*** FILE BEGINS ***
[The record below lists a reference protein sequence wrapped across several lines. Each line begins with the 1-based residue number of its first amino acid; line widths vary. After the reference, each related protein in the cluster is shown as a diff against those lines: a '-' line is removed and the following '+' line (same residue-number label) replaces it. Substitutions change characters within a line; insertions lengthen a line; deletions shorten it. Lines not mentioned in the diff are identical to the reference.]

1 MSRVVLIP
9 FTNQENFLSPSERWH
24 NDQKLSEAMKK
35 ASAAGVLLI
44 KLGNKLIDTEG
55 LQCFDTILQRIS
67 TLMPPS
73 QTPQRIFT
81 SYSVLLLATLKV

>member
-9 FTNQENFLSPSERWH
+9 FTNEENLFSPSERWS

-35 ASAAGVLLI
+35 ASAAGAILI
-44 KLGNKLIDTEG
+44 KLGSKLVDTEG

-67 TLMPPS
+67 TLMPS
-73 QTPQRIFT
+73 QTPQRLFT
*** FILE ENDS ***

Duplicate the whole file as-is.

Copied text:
[The record below lists a reference protein sequence wrapped across several lines. Each line begins with the 1-based residue number of its first amino acid; line widths vary. After the reference, each related protein in the cluster is shown as a diff against those lines: a '-' line is removed and the following '+' line (same residue-number label) replaces it. Substitutions change characters within a line; insertions lengthen a line; deletions shorten it. Lines not mentioned in the diff are identical to the reference.]

1 MSRVVLIP
9 FTNQENFLSPSERWH
24 NDQKLSEAMKK
35 ASAAGVLLI
44 KLGNKLIDTEG
55 LQCFDTILQRIS
67 TLMPPS
73 QTPQRIFT
81 SYSVLLLATLKV

>member
-9 FTNQENFLSPSERWH
+9 FTNEENLFSPSERWS

-35 ASAAGVLLI
+35 ASAAGAILI
-44 KLGNKLIDTEG
+44 KLGSKLVDTEG

-67 TLMPPS
+67 TLMPS
-73 QTPQRIFT
+73 QTPQRLFT